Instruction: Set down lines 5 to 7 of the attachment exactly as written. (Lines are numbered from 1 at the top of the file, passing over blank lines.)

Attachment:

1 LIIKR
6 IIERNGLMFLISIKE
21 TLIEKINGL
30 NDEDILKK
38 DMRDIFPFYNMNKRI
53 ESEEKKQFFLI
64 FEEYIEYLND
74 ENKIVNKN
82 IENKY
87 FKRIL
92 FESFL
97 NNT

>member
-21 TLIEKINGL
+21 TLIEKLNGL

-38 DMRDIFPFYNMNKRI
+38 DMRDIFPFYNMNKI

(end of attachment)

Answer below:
38 DMRDIFPFYNMNKRI
53 ESEEKKQFFLI
64 FEEYIEYLND